Unfortunately these elements are let down by a clumsy and unconvincing script and an overall lack of involvement that ultimately proves isolating. It's not a lack of action per se that's the problem here; as befitting the director of the incendiary 'Once Were Warriors', the fight scenes are punchy (sorry) and thrilling and the shoot-outs effective. But there's a worrying variation in tone throughout, as the script tries to awkwardly by turns inject humour (a running gag about Palminteri seeing a psychiatrist doesn't improve through repetition) and sentiment, without providing the necessary backstory to make it believable.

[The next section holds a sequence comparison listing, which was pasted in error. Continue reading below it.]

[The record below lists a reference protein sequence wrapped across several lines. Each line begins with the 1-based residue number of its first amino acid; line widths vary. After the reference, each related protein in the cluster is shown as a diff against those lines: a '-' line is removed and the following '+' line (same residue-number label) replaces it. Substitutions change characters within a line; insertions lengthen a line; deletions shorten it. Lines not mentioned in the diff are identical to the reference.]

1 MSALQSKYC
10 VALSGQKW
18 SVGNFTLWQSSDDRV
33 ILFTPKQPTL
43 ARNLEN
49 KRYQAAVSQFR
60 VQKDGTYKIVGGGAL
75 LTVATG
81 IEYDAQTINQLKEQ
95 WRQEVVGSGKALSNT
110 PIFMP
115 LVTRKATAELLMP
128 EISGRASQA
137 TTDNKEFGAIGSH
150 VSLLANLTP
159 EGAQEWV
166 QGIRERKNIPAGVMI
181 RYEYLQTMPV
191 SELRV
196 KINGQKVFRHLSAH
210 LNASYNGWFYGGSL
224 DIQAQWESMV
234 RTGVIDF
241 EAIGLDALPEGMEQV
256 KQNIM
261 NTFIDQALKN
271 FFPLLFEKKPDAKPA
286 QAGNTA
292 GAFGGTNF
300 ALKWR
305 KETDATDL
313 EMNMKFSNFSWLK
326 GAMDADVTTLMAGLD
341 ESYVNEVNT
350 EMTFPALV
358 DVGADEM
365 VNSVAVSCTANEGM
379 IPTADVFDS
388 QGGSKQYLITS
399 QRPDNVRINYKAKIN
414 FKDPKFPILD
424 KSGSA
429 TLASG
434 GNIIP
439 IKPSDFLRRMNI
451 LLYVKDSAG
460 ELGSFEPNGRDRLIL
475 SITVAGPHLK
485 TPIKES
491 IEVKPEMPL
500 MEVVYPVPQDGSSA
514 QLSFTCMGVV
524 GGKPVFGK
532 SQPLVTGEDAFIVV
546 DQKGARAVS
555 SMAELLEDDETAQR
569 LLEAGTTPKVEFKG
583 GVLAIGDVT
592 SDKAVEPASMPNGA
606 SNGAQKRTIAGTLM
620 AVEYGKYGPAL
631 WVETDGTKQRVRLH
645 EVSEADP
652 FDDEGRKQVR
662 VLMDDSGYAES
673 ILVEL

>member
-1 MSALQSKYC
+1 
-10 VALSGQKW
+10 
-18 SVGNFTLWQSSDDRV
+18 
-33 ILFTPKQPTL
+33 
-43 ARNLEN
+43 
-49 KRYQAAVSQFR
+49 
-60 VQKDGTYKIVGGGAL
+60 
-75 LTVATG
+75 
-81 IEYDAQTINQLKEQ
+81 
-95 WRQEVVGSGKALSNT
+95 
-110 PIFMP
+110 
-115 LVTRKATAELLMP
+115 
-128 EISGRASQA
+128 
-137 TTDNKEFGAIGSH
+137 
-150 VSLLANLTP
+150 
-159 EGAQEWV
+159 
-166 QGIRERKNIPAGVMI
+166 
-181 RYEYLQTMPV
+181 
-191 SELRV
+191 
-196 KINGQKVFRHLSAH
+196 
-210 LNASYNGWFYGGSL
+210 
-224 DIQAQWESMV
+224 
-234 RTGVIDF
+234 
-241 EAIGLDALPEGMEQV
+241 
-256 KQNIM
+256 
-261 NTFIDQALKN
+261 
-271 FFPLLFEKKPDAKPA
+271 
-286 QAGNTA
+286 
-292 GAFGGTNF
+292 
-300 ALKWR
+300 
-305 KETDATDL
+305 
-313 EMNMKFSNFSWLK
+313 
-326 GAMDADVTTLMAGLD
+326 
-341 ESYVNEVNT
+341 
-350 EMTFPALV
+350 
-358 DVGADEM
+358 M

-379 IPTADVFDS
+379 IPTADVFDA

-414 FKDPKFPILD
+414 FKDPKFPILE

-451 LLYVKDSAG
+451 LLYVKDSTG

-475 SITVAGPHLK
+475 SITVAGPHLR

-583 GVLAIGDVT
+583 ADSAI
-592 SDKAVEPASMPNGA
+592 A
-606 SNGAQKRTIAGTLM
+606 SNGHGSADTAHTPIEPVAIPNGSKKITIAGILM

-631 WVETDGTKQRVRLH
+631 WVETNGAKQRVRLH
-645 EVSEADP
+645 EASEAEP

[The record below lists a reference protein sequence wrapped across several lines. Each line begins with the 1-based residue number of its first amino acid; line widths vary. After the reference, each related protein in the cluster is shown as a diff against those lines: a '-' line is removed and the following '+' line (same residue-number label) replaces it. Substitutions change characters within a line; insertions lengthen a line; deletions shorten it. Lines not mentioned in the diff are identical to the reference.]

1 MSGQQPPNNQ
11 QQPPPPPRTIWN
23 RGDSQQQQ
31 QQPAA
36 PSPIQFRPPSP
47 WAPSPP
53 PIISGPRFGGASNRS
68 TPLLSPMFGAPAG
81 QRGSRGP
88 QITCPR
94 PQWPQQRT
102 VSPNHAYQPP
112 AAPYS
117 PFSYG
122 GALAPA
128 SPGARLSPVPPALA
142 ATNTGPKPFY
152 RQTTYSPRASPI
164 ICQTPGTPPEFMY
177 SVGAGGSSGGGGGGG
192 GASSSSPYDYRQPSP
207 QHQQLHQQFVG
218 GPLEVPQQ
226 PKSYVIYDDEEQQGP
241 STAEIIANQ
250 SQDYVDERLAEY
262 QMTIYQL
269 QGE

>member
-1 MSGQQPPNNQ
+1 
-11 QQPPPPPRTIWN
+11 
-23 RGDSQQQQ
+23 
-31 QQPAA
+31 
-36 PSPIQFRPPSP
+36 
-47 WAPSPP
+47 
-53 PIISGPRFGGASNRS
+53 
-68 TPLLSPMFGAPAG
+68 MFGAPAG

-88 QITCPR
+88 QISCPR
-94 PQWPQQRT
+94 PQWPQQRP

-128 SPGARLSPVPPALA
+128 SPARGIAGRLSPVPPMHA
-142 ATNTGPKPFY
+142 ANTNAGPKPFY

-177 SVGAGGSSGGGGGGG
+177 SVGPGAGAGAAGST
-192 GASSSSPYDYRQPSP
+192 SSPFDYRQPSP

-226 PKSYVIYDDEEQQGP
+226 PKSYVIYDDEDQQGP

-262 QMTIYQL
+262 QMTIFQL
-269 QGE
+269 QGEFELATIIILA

In the end, the film's stellar cast even proves something of a burden. It's odd to find performers as seasoned as Treat Williams and Bruce Dern in blink-and-you'll-miss-them bit parts. The key foursome, while perfectly cast, don't get a lot of screen time and their interactions are prosaic at best. The combined weight of this latent thespian talent sits in the body of the film like an undigested meal, disorientating the viewer. Also, while the visuals are gorgeous, the screenplay is oddly static, shifting from scene to scene with little grace, giving the film as a whole the look and feel of an episode of Michael Mann's late 80s TV drama 'Crime Story'. I suspect Tamahori would have preferred comparisons to 'Chinatown' and 'L.A Confidential', and can only put it down to Pete Dexter, who wrote the screenplay and co-wrote the story. Interestingly, one of the film's undoubted strengths, its superb appearance, stems from the work of legendary production designer Richard Sylbert, who worked on 'Chinatown' and makes a cameo appearance in 'Mulholland Falls' as the coroner.